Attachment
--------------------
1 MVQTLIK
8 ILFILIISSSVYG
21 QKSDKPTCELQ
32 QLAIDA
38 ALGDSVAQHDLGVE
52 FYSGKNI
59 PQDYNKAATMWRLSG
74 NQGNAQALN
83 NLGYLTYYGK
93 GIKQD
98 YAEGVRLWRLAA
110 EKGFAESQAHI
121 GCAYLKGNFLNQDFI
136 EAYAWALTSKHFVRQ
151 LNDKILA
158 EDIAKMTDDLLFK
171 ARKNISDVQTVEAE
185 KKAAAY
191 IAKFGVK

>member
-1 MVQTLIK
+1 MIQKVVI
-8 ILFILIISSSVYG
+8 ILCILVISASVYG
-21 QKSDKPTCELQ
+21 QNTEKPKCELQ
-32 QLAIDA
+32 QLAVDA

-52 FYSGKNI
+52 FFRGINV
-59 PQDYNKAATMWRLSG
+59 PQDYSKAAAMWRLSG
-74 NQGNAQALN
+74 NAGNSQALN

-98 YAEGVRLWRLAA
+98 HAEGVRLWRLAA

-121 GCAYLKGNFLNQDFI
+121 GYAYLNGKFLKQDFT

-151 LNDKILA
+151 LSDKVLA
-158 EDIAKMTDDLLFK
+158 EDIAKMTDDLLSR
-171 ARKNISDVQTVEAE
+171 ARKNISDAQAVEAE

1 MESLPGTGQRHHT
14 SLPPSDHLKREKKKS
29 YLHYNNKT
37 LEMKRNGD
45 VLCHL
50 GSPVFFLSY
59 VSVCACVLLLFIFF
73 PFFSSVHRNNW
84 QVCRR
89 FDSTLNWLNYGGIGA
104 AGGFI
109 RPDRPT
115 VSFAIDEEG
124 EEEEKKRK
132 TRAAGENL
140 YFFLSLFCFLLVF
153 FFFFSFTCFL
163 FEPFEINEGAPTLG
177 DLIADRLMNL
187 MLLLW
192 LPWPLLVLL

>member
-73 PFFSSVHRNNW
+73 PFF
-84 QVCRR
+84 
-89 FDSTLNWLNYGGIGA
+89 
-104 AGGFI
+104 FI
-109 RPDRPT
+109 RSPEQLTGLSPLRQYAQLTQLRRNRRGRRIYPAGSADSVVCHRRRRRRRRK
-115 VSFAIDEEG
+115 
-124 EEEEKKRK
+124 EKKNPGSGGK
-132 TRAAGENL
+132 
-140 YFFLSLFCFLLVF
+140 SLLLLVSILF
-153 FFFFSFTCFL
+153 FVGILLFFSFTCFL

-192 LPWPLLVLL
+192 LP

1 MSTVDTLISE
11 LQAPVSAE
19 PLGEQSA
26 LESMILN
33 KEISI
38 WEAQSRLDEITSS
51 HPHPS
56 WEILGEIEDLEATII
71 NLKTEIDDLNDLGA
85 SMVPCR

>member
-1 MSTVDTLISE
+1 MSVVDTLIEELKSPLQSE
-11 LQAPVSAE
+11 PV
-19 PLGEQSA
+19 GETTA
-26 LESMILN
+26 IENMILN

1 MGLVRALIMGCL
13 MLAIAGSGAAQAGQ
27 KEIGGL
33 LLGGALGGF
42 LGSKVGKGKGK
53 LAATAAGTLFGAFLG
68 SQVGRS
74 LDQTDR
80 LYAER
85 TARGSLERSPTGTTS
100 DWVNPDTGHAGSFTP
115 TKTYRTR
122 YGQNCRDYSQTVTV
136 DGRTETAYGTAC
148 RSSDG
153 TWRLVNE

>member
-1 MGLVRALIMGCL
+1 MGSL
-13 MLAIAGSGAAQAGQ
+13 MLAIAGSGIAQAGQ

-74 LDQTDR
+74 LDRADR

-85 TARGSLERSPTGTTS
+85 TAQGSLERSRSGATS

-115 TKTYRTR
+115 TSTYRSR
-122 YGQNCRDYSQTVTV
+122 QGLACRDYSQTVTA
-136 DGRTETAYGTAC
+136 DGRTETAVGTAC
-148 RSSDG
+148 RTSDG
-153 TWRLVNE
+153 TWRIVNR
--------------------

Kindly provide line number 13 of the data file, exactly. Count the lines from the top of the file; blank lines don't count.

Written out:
121 GCAYLKGNFLNQDFI